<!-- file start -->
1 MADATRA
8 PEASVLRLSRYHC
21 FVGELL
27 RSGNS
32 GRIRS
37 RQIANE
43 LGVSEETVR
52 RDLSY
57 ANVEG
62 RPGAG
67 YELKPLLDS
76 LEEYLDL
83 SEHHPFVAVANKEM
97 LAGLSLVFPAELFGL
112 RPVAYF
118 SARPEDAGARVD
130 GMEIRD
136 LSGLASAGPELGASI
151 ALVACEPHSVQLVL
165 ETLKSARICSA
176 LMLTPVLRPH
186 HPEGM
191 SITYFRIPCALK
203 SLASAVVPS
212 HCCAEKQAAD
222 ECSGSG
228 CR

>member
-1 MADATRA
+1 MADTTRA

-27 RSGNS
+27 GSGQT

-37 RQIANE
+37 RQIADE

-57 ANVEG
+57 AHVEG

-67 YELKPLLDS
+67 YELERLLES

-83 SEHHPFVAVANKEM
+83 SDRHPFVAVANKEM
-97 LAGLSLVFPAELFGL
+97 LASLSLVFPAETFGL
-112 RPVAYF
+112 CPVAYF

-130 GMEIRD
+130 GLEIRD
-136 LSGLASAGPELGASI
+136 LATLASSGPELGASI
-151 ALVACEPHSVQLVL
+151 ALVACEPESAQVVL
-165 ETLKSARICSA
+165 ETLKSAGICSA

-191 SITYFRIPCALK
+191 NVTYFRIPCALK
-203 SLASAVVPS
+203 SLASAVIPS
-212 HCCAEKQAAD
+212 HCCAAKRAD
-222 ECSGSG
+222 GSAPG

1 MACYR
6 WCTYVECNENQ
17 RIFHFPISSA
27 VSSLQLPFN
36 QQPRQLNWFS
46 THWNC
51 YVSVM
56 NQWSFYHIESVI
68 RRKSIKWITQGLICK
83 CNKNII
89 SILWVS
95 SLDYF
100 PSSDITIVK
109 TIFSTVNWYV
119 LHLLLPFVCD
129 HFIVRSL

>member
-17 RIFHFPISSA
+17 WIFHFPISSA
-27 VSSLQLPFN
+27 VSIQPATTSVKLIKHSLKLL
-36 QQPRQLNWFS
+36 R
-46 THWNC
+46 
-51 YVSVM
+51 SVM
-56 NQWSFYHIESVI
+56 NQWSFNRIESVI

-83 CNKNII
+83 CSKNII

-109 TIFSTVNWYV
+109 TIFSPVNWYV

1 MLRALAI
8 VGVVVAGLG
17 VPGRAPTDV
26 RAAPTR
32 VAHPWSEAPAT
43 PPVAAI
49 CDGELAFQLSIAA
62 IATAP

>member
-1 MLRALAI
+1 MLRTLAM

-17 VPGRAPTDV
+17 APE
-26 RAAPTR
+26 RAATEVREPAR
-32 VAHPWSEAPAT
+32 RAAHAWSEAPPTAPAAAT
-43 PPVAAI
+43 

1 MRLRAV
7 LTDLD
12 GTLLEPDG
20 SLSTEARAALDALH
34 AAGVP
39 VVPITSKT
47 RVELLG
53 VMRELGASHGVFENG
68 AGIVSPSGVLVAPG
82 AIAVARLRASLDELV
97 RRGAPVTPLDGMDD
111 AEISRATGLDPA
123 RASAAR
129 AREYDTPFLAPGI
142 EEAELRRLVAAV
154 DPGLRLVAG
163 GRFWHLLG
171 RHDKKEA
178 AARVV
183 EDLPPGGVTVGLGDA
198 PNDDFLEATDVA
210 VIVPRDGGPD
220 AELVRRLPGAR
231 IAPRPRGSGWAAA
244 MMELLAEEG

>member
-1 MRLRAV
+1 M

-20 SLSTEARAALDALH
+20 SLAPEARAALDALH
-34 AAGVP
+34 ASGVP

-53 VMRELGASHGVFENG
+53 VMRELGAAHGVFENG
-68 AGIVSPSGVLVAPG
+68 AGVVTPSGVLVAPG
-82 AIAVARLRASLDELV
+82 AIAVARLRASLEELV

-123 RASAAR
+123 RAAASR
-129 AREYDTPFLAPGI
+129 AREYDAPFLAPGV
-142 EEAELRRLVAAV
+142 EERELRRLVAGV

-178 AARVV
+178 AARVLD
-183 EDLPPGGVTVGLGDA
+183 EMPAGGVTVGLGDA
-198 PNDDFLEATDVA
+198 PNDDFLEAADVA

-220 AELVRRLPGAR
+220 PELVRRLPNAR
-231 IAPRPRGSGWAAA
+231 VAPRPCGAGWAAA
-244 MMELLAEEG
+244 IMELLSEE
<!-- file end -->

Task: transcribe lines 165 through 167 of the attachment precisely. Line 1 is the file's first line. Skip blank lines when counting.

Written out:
-231 IAPRPRGSGWAAA
+231 VAPRPCGAGWAAA
-244 MMELLAEEG